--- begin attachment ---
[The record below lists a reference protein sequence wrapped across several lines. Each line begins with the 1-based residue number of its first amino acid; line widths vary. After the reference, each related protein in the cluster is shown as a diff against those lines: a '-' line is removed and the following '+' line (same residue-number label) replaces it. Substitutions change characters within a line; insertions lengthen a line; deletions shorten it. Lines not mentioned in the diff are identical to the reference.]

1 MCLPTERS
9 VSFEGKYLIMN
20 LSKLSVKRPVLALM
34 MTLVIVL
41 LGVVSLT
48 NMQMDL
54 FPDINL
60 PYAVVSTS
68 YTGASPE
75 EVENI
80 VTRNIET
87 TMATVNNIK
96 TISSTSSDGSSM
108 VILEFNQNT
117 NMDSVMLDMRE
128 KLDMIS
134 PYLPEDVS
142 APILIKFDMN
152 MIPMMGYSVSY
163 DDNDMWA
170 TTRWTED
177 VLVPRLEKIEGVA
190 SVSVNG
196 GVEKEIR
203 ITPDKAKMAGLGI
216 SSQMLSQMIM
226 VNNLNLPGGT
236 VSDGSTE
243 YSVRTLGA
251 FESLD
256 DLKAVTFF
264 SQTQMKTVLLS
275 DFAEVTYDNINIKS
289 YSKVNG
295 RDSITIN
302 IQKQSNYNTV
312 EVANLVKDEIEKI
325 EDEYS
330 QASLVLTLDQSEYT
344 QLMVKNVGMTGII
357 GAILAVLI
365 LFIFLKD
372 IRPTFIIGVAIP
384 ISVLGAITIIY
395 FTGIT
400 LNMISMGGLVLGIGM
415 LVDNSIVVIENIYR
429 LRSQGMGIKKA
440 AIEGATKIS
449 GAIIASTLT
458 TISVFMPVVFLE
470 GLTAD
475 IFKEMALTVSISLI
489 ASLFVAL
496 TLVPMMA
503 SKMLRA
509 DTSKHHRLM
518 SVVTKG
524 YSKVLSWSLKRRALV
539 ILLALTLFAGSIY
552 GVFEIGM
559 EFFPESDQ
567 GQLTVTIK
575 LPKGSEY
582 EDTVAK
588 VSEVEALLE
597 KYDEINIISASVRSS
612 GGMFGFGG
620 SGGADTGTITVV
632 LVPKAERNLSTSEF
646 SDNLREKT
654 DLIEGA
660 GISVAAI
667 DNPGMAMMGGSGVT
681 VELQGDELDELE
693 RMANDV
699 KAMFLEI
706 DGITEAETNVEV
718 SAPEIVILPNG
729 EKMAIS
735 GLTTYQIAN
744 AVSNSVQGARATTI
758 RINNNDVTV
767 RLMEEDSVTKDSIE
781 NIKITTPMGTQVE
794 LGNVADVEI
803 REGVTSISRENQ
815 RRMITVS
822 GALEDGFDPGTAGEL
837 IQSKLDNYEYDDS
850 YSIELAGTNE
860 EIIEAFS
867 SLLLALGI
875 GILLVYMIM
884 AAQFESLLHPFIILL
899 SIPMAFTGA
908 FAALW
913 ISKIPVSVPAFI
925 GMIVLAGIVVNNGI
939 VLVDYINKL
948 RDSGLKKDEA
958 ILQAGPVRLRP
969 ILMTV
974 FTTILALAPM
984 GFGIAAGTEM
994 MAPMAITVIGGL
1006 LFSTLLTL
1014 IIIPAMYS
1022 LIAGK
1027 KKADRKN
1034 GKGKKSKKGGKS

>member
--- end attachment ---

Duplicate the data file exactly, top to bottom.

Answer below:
[The record below lists a reference protein sequence wrapped across several lines. Each line begins with the 1-based residue number of its first amino acid; line widths vary. After the reference, each related protein in the cluster is shown as a diff against those lines: a '-' line is removed and the following '+' line (same residue-number label) replaces it. Substitutions change characters within a line; insertions lengthen a line; deletions shorten it. Lines not mentioned in the diff are identical to the reference.]

1 MCLPTERS
9 VSFEGKYLIMN
20 LSKLSVKRPVLALM
34 MTLVIVL
41 LGVVSLT
48 NMQMDL
54 FPDINL
60 PYAVVSTS
68 YTGASPE
75 EVENI
80 VTRNIET
87 TMATVNNIK
96 TISSTSSDGSSM
108 VILEFNQNT
117 NMDSVMLDMRE
128 KLDMIS
134 PYLPEDVS
142 APILIKFDMN
152 MIPMMGYSVSY
163 DDNDMWA
170 TTRWTED
177 VLVPRLEKIEGVA
190 SVSVNG
196 GVEKEIR
203 ITPDKAKMAGLGI
216 SSQMLSQMIM
226 VNNLNLPGGT
236 VSDGSTE
243 YSVRTLGA
251 FESLD
256 DLKAVTFF
264 SQTQMKTVLLS
275 DFAEVTYDNINIKS
289 YSKVNG
295 RDSITIN
302 IQKQSNYNTV
312 EVANLVKDEIEKI
325 EDEYS
330 QASLVLTLDQSEYT
344 QLMVKNVGMTGII
357 GAILAVLI
365 LFIFLKD
372 IRPTFIIGVAIP
384 ISVLGAITIIY
395 FTGIT
400 LNMISMGGLVLGIGM
415 LVDNSIVVIENIYR
429 LRSQGMGIKKA
440 AIEGATKIS
449 GAIIASTLT
458 TISVFMPVVFLE
470 GLTAD
475 IFKEMALTVSISLI
489 ASLFVAL
496 TLVPMMA
503 SKMLRA
509 DTSKHHRLM
518 SVVTKG
524 YSKVLSWSLKRRALV
539 ILLALTLFAGSIY
552 GVFEIGM
559 EFFPESDQ
567 GQLTVTIK
575 LPKGSEY
582 EDTVAK
588 VSEVEALLE
597 KYDEINIISASVRSS
612 GGMFGFGG
620 SGGADTGTITVV
632 LVPKAERNLSTSEF
646 SDNLREKT
654 DLIEGA
660 GISVAAI
667 DNPGMAMMGGSGVT
681 VELQGDELDELE
693 RMANDV
699 KAMFLEI
706 DGITEAETNVEV
718 SAPEIVILPNG
729 EKMAIS
735 GLTTYQIAN
744 AVSNSVQGARATTI
758 RINNNDVTV
767 RLMEEDSVTKDSIE
781 NIKITTPMGTQVE
794 LGNVADVEI
803 REGVTSISRENQ
815 RRMITVS
822 GALEDGFDPGTAGEL
837 IQSKLDNYEYDDS
850 YSIELAGTNE
860 EIIEAFS
867 SLLLALGI
875 GILLVYMIM
884 AAQFESLLHPFIILL
899 SIPMAFTGA
908 FAALW
913 ISKIPVSVPAFI
925 GMIVLAGIVVNNGI
939 VLVDYINKL
948 RDSGLKKDEA
958 ILQAGPVRLRP
969 ILMTV
974 FTTILALAPM
984 GFGIAAGTEM
994 MAPMAITVIGGL
1006 LFSTLLTL
1014 IIIPAMYS
1022 LIAGK
1027 KKADRKN
1034 GKGKKSKKGGKS

>member